The Journal of Poultry Science
Online ISSN : 1349-0486
Print ISSN : 1346-7395
Cottonseed Meal in Poultry Diets: A Review
Devanaboyina NagalakshmiSavaram V. Rama RaoArun K. PandaVadali R. B. Sastry
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2007 Volume 44 Issue 2 Pages 119-134


The residue of cottonseed oil extraction industry popularly known as cottonseed meal (CSM) is a fairly good source of protein (222.0 to 560.2gkg-1) and metabolizable energy (7.4 to 11.99MJkg-1). The use of CSM in poultry diet is limited due to the presence of gossypol, cyclopropenoid fatty acids (CPFA), high fibre and poor protein quality. The most critical amino acid in CSM is lysine. During the oil extraction from cotton- seeds, a portion of free gossypol (FG) binds with the epsilon amino group of lysine, thereby reducing the availability of lysine to the chicken. The concentration of nutrients, FG, CPFA in CSM depends on the variety of cultivars, methods of oil extraction, proportion of kernel to husk, lint and seed coat. The concentration of FG in various varieties of CSM ranges from 200 and 5300mgkg-1. In glandless variety, the FG concentration is less (>130mgkg-1). Gossypol inhibits the activity of pepsin and trypsin in gastro-intestinal tract, thereby reducing the digestibility of protein. The reported toxic effects of gossypol are growth depression, lameness, decreased egg size and hatchability. Gossypol and CPFA also deteriorates the internal egg quality by causing yolk mottling and pinkish discoloration of albumen, respectively. The tolerance levels of FG in birds vary widely depending on the age and strain of birds, protein content and quality, duration of feeding, presence of minerals especially the iron content in the diet. The tolerance of FG in chicks varies widely (90 to 1000mgkg-1 diets), however performance of layer chicks could be affected even at a lower FG intake of 2.02mg day-1 bird-1. Though, growth was not affected in broilers at FG concentration in diet below 150mgkg-1, feed efficiency was reduced at lower levels i.e. 60-100mgkg-1. The depression in egg production in layers fed diets containing more than 100mgkg-1 was mainly due to lowered feed intake. The egg weight and egg quality was not affected at FG levels upto 200mgkg-1 diet. Iron treatment (4 : 1; Fe : FG) proved to be effective in alleviating the negative effects on egg quality, but could not alleviate the depression in laying performance. Lysine supplementation to CSM containing diets is also effective in counteracting the ill effects of FG in chicken, especially chicks and broilers. Other processing methods like solid substrate fermentation, production of glandless cotton seed and use of organic solvents were though effective in improving the nutritive value of CSM and reducing the FG content in CSM, these methods are of little practical relevance and uneconomical. Production of glandless variety of cottonseed through genetic modification (Bacillus thuringiensis cotton) is one of the recent trends of reducing the FG content. Some other methods like pelleting, extrusion, cooking and Ca (OH)2 treatment of CSM could be tried for improving the feeding value of CSM in poultry.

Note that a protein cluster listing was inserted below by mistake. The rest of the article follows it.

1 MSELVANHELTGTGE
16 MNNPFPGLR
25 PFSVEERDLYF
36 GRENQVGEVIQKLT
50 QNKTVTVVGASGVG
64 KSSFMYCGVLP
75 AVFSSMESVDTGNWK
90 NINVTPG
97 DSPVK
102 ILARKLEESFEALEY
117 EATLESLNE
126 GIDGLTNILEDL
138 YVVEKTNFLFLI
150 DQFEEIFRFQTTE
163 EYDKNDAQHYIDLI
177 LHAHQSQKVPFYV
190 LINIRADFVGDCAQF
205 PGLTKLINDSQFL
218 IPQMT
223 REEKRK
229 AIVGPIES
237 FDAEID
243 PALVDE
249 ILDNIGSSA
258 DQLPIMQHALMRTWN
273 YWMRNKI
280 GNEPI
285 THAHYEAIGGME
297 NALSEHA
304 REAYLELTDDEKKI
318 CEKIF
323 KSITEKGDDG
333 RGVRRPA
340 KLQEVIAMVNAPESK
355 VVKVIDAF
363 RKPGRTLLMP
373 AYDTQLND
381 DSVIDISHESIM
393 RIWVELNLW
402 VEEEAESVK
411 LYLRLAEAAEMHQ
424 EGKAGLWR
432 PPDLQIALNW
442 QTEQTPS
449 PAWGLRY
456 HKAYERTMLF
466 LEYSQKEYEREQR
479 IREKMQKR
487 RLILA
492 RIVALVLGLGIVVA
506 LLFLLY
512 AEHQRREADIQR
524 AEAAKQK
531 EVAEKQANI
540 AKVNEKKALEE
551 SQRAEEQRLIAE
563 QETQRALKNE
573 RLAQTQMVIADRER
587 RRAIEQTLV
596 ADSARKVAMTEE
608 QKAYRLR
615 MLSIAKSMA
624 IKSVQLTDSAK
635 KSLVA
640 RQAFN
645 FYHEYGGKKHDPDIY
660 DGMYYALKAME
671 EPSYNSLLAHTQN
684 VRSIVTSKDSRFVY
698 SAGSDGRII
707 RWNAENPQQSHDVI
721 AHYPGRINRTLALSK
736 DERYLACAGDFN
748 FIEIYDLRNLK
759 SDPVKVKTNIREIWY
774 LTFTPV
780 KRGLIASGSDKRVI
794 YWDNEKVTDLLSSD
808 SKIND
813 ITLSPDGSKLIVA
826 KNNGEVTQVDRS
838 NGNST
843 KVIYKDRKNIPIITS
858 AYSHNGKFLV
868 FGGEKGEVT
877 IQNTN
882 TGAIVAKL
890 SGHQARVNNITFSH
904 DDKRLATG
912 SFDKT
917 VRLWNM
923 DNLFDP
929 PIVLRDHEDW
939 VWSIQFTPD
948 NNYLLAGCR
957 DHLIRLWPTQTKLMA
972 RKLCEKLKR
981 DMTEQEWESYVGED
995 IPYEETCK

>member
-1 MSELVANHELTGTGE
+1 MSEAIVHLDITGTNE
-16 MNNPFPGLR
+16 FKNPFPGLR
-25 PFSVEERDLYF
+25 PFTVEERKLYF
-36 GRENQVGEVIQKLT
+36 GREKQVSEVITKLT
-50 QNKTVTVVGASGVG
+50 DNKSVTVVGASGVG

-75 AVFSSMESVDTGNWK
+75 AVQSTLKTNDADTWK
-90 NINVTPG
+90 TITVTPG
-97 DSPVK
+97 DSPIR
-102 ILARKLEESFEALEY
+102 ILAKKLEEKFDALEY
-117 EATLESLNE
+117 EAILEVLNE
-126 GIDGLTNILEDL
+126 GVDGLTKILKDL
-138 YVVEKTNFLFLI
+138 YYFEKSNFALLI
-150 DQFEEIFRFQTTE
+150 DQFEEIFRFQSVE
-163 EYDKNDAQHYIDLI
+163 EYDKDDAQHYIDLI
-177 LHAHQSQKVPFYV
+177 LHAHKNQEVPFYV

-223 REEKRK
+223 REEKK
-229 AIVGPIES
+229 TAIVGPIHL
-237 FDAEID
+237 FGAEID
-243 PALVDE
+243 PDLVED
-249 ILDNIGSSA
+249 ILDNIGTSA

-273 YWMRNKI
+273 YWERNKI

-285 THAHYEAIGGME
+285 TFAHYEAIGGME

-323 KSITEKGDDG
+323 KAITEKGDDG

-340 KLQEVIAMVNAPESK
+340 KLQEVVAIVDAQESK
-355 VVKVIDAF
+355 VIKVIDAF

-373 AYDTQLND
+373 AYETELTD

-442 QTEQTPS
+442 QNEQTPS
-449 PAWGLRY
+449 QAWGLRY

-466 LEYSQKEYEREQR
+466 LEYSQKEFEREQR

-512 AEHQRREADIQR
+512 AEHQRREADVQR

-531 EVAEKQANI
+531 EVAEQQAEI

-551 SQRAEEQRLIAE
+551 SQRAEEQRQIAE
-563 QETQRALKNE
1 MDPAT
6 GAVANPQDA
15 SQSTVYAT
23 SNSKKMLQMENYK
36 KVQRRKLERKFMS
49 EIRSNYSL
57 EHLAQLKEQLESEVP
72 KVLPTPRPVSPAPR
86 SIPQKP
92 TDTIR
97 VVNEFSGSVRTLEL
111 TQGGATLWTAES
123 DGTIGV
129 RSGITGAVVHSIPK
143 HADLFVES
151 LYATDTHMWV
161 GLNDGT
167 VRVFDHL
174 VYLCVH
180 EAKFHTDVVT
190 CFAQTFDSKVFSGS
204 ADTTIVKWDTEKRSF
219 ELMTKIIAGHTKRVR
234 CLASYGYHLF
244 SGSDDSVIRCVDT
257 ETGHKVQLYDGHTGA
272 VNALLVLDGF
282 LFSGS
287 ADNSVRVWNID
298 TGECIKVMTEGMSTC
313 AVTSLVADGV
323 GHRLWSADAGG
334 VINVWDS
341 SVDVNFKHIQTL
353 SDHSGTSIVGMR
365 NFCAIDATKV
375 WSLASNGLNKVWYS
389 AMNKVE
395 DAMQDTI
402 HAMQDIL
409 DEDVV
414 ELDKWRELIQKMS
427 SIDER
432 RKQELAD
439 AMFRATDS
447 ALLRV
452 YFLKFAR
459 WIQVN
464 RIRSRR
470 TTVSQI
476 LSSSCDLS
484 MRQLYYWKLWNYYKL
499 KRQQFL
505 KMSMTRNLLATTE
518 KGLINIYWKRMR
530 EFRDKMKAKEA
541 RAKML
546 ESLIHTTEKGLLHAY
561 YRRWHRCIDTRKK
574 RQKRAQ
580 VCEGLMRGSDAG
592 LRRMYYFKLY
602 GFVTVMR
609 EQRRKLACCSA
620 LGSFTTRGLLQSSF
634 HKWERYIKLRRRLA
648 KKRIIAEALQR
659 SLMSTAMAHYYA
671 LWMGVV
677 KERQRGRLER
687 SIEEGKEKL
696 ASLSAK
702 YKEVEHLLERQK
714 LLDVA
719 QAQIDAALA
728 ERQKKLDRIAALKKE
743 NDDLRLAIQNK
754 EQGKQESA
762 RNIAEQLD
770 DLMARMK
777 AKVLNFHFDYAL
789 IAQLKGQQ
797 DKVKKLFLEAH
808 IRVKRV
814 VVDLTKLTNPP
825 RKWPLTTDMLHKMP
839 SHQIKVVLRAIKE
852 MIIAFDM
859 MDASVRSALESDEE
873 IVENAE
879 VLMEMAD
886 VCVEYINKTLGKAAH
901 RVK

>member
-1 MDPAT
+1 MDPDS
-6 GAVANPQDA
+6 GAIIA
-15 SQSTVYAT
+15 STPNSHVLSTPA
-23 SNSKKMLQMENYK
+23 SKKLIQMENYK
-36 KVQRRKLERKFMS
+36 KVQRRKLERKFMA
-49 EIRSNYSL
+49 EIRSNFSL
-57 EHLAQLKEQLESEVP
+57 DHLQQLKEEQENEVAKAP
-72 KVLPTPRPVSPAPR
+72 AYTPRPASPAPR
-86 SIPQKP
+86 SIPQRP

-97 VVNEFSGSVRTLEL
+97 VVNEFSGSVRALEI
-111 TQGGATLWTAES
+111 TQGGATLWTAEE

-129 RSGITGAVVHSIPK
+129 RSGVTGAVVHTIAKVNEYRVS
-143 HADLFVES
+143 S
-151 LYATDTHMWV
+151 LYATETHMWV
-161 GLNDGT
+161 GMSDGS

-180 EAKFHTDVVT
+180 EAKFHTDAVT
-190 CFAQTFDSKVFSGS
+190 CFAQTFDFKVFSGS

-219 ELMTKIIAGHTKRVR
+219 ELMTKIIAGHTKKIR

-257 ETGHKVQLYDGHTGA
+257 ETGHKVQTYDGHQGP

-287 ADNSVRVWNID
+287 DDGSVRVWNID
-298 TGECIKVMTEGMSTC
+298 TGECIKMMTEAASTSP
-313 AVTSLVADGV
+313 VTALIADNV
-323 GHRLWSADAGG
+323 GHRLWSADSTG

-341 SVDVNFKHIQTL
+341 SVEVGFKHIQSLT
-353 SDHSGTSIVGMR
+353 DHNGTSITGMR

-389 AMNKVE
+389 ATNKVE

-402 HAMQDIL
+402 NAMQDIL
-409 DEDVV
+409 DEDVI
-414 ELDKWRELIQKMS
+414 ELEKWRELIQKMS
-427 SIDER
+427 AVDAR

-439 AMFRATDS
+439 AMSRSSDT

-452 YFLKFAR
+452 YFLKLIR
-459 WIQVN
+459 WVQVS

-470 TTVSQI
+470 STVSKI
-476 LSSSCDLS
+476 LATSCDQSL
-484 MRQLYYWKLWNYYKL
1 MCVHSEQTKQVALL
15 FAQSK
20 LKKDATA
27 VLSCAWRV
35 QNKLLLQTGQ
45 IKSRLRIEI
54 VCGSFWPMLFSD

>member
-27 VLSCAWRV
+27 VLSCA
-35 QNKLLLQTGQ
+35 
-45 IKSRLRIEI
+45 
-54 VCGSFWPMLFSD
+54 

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© 2007 by Japan Poultry Science Association
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